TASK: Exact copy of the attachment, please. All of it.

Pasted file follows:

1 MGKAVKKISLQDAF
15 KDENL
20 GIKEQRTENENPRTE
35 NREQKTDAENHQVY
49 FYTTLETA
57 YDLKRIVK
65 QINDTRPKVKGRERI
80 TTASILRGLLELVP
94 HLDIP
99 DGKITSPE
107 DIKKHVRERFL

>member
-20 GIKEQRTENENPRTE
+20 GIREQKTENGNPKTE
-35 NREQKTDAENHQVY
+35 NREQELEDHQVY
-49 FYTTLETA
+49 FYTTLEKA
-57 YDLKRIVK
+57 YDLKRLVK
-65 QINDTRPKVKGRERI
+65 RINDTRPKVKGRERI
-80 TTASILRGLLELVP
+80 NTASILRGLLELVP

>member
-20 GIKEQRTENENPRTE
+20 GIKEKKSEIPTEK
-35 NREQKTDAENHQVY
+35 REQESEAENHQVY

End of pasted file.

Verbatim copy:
1 MGKAVKKISLQDAF
15 KDENL
20 GIKEQRTENENPRTE
35 NREQKTDAENHQVY
49 FYTTLETA
57 YDLKRIVK
65 QINDTRPKVKGRERI
80 TTASILRGLLELVP
94 HLDIP
99 DGKITSPE
107 DIKKHVRERFL

>member
-20 GIKEQRTENENPRTE
+20 GIREQKTENGNPKTE
-35 NREQKTDAENHQVY
+35 NREQELEDHQVY
-49 FYTTLETA
+49 FYTTLEKA
-57 YDLKRIVK
+57 YDLKRLVK
-65 QINDTRPKVKGRERI
+65 RINDTRPKVKGRERI
-80 TTASILRGLLELVP
+80 NTASILRGLLELVP

>member
-20 GIKEQRTENENPRTE
+20 GIKEKKSEIPTEK
-35 NREQKTDAENHQVY
+35 REQESEAENHQVY